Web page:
Clapper also stated that “the NSA collects the phone data in broad swaths, because collecting it (in) a narrow fashion would make it harder to identify terrorism-related communications. The information collected lets the government, over time, make connections about terrorist activities. The program doesn’t let the U.S. listen to people’s calls, but only includes information like call length and telephone numbers dialed.”[15]

On June 8, 2013, Clapper said “the surveillance activities published in The Guardian and The Washington Post are lawful and conducted under authorities widely known and discussed, and fully debated and authorized by Congress.”[40][10] The fact sheet described PRISM as “an internal government computer system used to facilitate the government’s statutorily authorized collection of foreign intelligence information from electronic communication service providers under court supervision, as authorized by Section 702 of the Foreign Intelligence Surveillance Act (FISA) (50 U.S.C. § 1881a).”[10]

The National Intelligence fact sheet further stated that “the United States Government does not unilaterally obtain information from the servers of U.S. electronic communication service providers. All such information is obtained with FISA Court approval and with the knowledge of the provider based upon a written directive from the Attorney General and the Director of National Intelligence.” It said that the Attorney General provides FISA Court rulings and semi-annual reports about PRISM activities to Congress, “provid[ing] an unprecedented degree of accountability and transparency.”[10]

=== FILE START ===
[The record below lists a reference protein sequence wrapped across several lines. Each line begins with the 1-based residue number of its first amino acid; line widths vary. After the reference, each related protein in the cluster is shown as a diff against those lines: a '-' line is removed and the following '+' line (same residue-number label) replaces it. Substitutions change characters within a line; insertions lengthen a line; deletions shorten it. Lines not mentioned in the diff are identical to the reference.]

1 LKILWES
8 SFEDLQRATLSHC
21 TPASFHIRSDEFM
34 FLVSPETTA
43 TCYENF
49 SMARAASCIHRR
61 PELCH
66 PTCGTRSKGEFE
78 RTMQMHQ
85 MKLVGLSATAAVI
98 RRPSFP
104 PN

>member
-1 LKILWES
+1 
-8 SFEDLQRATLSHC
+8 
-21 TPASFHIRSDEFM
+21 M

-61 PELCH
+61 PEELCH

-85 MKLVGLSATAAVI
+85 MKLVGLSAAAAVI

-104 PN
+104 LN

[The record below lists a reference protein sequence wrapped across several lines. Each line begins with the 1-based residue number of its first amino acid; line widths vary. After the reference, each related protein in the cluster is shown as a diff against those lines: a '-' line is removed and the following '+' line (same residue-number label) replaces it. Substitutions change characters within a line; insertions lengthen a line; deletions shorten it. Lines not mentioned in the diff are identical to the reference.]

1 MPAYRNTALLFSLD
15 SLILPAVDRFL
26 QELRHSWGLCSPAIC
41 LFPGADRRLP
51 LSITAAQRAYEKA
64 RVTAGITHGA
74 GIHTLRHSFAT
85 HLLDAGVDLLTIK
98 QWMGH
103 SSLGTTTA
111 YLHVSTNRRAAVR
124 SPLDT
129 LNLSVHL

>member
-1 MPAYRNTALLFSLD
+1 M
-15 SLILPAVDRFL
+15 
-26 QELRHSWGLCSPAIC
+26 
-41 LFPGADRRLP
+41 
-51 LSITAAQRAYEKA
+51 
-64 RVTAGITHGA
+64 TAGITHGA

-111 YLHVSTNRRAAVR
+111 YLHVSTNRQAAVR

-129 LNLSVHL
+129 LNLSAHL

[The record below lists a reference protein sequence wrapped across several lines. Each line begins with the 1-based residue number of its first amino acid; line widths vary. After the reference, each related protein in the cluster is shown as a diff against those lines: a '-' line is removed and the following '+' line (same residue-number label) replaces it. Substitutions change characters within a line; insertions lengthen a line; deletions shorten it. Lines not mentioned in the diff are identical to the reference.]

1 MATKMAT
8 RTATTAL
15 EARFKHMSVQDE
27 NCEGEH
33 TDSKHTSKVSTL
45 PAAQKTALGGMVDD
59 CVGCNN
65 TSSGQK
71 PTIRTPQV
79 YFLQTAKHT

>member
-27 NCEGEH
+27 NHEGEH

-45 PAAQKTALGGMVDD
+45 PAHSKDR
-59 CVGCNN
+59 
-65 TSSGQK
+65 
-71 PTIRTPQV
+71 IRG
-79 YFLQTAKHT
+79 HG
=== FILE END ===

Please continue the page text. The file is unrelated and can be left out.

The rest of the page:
The President of the United States, Barack Obama, said on June 7 “What you’ve got is two programs that were originally authorized by Congress, have been repeatedly authorized by Congress. Bipartisan majorities have approved them. Congress is continually briefed on how these are conducted. There are a whole range of safeguards involved. And federal judges are overseeing the entire program throughout.”[41] He also said, “You can’t have 100 percent security and then also have 100 percent privacy and zero inconvenience. You know, we’re going to have to make some choices as a society.”[41]

In separate statements, senior (not mentioned by name in source) Obama administration officials said that Congress had been briefed 13 times on the programs since 2009.[42]

Legislative branch

In contrast to their swift and forceful reactions the previous day to allegations that the government had been conducting surveillance of United States citizens’ telephone records, Congressional leaders initially had little to say about the PRISM program the day after leaked information about the program was published. Several lawmakers declined to discuss PRISM, citing its top-secret classification,[43] and others said that they had not been aware of the program.[44] After statements had been released by the President and the Director of National Intelligence, some lawmakers began to comment:

Senator John McCain (R-AZ)

  • June 9 “We passed the Patriot Act. We passed specific provisions of the act that allowed for this program to take place, to be enacted in operation,”[45]

Senator Dianne Feinstein (D-CA), chair of the Senate Intelligence Committee

  • June 9 “These programs are within the law”, “part of our obligation is keeping Americans safe”, “Human intelligence isn’t going to do it”.[46]